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The Snuff Bucket...REvised
by dee stewart
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The Snuff Bucket

An autumn wind whistles softly in the air as goldenrod, copper, and red-purple leaves trickle from the sky. The foliage complements the manicured lawns of the south Georgian town. Emerald carpet-like grass coupled with towering southern magnolia trees, red maples and flowering dogwoods makes Valdosta a romantic wonder to behold.

The leaves dance toward Main Street. They stop in front of the shiny green wood doors of the town’s most reputable jeweler, Giradin’s. A new wind forms a funnel near the entrance, which takes those leaves into the gale.

Busy shoppers clutch their windbreakers close to their chest and hold their hats tight to the head. Although the Valdosta citizens praise the beauty of the landscaping, they constantly complain about the autumn windstorms. On days like these many Valdostans frown at the falling leaves and just stay inside.

However, I, Candace Parker, stand amidst this leaf shower tickled pink. Today I pick my engagement ring. Did you hear me? My engagement ring…and tonight I announce the good news to my family and friends at Sojourner’s Coffehouse. I can not help, but take a deep breath of this crisp autumn air and relish this moment.

“What a beautiful day,” I raise my hands, tilt my head to the sky and twirl my body round and round like the falling leaves. “Wheeeeeeee”.

A year ago I thought that I would be an old maid. Shoot my whole family thought the same thing. After spending the last ten years of my life pursuing an education and career. I never had time to date let alone fall in love.

During a commercial shoot for Phillips Arena I met Brian Lissimore, the love of my life. He was a rookie right defensive tackle for the Atlanta Falcons. This commercial was his first; so he was a bit nervous. He kept twirling his SEC championship ring. I instantly put his mind at ease by reminiscing with him about his glory days at Valdosta High School and the University of Georgia. A man loves his ego stroked every now and then. After that we were joined at the hip. We were engaged after only a year of dating.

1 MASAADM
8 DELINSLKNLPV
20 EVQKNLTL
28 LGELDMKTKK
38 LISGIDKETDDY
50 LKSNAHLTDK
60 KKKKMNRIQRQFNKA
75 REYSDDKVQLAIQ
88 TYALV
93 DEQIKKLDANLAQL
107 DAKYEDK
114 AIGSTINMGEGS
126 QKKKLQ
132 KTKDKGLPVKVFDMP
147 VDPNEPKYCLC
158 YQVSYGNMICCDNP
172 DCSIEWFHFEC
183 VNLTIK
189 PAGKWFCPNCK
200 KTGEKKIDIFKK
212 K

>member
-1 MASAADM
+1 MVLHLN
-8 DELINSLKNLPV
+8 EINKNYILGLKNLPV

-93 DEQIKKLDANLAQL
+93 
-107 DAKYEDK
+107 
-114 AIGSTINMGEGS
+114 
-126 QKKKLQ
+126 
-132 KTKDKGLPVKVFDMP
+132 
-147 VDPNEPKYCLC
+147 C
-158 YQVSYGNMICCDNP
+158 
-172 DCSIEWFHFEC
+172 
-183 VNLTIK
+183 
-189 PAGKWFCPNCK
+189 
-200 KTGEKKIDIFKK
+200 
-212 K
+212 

I have waited for this moment a long time. I dreamed of Prince Charming, since I was sixteen years old. Today marked the beginning of my fairy tale ending or so I thought.

“Happy Thanksgiving. Welcome to Girardin’s,” greets the store clerk. He holds the door open for Brian and myself. After a quick glance the greeter recognizes Brian. ”Nice to see you, Mr. Lissimore”.

“You know…” Brian chuckles, ”it’s good to be seen.” He gives the greeter a hard handshake.

"This place is beautiful just like in my dreams," My eyes twinkle and I ignore Brian’s arrogant remark. Like I said a man has to have his ego stroked…

Brian is an athletic, chisel-framed, caramel colored man of crafty eyes and celebrated good looks. He announces rather loudly for my taste, "Anything for you baby."

He makes me sick when he says that. Ever since he memorized all the lines of Jerry Maguire he has got on my last nerves. His apologetic temperament fades faster than Whitney Houston’s voice. Brian’s face is now smug unlike this morning’s puppy-dog stare.

“Let me take you to Giradin’s, baby. It will make you feel better.” Brian begged me two hours before we came here.

“The dark horse returns”, I shake my head. “This morning’s show is another classic Brian performance.”

Why do I put up with his theatrics in the first
place? Prank calls from strangers and whispers among family friends hint of his womanizing. His exploits are so infamous that it is yesterday’s chief gossip at Ernst Van Praag, my employer.

“You know…” Jennifer, the new casting auditor, leaned forward and whispered to Teresa, the receptionist, at the lunch table in the break room. “I heard from a reliable source that Brian Lissimore has to go to court Tuesday for a paternity suit.”

“What?” Teresa screamed. “Scandalous!”

I hid between the soda machine and the refrigerator out of view from the chattering crew. Silent tears hung at the tip of my eyelids. I refused to let them fall.

“It’s a shame. Candace is so sweet, but that Brian is a first class jerk,” Jennifer continued.

“Yeah, I hear you girl, but he is rich and fine as wine. I wouldn’t let him go either,” replied Teresa as the ladies go back to work.